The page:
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Publication numberUS2720784 A
Publication typeGrant
Publication dateOct 18, 1955
Filing dateFeb 5, 1953
Priority dateFeb 5, 1953
Publication numberUS 2720784 A, US 2720784A, US-A-2720784, US2720784 A, US2720784A
InventorsKelly William D
Original AssigneeKelly William D
Export CitationBiBTeX, EndNote, RefMan
External Links: USPTO, USPTO Assignment, Espacenet
Liquid level indicating means
US 2720784 A
Abstract  available in
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Claims  available in
Description  (OCR text may contain errors)

Sltf-WLZH W M Oct. 18, w KELLY LIQUID LEVEL INDICATING MEANS 2 Sheets-Sheet 1 Filed Feb. 5, 1953 mfb'lfiftmk Oct. 18, 1955 w. D. KELLY LIQUID LEVEL INDICATING MEANS 2 Sheets-Sheet 2 Filed Feb. 5, 1955 0 50 m 6 1 7 a m w m M V w m aw p United States Patent LIQUID LEVEL lNDICATlNG MEANS William D. Kelly, Western Springs, Ill.

Application February 5, 1953, Serial No. 335,305

7 Claims. (Cl. 73-490) This invention relates to liquid level indicating means particularly adaptable for use to provide an indication of liquid level in a container.

It is the general object of this invention to produce a new and improved liquid level indicating means.

While it will be readily apparent to those skilled in the art that the principles of the liquid level indicating means hereinafter to be described may be utilized for indicating liquid level in a variety of applications, the invention is herein shown as embodied in a device for indicating the level of liquid in the crankcase of an internal combustion engine.

At the present time most internal combustion engines are provided with a crankcase sump for lubricating oil together with a lubricating pump for circulating the oil through the crankshaft of the engine and the bearings associated therewith. The lubricating oil serves not only to lubricate the various moving parts in the crankcase of an engine, but also as a cooling medium for conducting heat away from the bearings of the engine. Thus the lubricating oil has a dual function, both of which must be fulfilled by the lubricant in order to preserve and lengthen the life of the engine. Proper circulation of the oil may be indicated to the operator of the engine by providing a suitable oil pressure gauge connected to the discharge side of the oil pump and serving to indicate whether sufficient oil pressures are generated by the pump to force the lubricant through the various passages provided in the crankshaft, bearings, connecting rods, etc. Even though the oil is properly circulated, however, a sufiicient reservoir of oil must be provided to give the lubricant an opportunity to lose the heat it has picked up and carried away from the bearings of the engine. Thus not only the pressure of the lubricant but also its quantity in the sump of the crankcase is important.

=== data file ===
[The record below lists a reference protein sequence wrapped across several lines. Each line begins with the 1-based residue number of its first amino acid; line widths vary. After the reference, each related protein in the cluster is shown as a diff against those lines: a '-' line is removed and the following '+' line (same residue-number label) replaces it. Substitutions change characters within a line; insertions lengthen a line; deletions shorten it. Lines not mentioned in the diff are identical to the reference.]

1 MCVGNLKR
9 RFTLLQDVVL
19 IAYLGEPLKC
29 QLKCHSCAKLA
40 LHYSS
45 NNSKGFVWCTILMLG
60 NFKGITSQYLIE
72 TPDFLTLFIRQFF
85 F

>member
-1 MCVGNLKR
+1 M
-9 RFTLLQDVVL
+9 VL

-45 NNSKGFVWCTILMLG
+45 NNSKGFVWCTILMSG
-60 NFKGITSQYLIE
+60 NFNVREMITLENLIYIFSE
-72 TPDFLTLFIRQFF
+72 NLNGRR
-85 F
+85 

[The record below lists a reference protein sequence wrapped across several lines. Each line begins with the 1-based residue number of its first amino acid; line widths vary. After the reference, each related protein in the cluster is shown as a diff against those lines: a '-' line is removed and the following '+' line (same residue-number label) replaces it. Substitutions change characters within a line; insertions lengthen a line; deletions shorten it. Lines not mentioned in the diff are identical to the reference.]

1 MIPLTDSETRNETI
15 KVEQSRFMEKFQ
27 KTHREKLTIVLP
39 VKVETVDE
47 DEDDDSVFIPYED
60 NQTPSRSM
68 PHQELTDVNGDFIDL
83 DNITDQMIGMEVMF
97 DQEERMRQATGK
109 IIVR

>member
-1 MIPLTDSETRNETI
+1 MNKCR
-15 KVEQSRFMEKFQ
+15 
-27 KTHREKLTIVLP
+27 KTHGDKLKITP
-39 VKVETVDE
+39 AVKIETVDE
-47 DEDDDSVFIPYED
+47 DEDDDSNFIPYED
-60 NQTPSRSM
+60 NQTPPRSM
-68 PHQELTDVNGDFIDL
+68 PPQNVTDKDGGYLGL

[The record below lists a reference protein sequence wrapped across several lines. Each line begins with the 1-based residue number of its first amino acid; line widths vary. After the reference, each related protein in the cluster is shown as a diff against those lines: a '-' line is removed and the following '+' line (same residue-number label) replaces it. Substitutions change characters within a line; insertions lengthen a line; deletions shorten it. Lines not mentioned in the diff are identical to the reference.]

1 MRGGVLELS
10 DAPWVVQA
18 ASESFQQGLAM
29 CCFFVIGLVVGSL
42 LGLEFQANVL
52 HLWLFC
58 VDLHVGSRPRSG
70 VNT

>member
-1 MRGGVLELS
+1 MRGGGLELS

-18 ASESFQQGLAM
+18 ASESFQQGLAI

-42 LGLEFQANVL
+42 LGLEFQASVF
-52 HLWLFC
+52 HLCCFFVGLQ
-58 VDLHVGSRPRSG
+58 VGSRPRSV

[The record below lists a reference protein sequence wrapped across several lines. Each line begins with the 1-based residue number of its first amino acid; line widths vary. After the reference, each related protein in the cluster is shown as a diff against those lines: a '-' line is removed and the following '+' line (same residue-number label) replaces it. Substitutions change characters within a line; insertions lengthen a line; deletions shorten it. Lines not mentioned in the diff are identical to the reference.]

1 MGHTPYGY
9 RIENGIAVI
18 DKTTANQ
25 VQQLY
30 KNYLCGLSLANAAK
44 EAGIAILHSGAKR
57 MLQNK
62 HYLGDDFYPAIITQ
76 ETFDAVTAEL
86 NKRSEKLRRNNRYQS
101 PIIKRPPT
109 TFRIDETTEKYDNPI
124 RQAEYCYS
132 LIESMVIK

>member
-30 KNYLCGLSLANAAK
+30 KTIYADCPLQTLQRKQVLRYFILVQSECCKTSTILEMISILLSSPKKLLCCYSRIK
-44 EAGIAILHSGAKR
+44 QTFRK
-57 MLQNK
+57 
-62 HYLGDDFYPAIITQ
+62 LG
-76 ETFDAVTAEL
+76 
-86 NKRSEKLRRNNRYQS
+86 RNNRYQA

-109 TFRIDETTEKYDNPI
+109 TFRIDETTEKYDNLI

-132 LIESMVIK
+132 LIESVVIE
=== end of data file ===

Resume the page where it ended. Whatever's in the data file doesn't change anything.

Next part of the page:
For the most part the quantity of oil in the crankcase of the engine may be measured only through the use of a dip-stick provided on the engine which extends into the crankcase and is inscribed with suitable graduations to indicate the level of the oil in the sump. The dipstick must be removed and wiped clean and then reinserted through the dip-stick opening and again removed in order to determine the quantity of oil in the crankcase. If the internal combustion engine is on a vehicle this necessitates the stopping of the vehicle in order to check the quantity of oil in the crankcase.

According to this invention, however, there is provided a system wherein the oil level in the crankcase may be determined without the necessity of opening the hood of the vehicle and following out the procedure described above. Thus there may be provided an indicating means on the instrument panel of the vehicle which may either automatically or at the will of the operator indicate the level of oil in the crankcase without the necessity of stopping the engine or, if the engine is on a vehicle, of stopping the vehicle.

The device shown in the drawings and hereinafter to 2 be described is an improvement on my copending applications Serial No. 310,265, filed September 18, 1952, now Patent No. 2,688,251, and No. 323,962, filed December 4, 1952.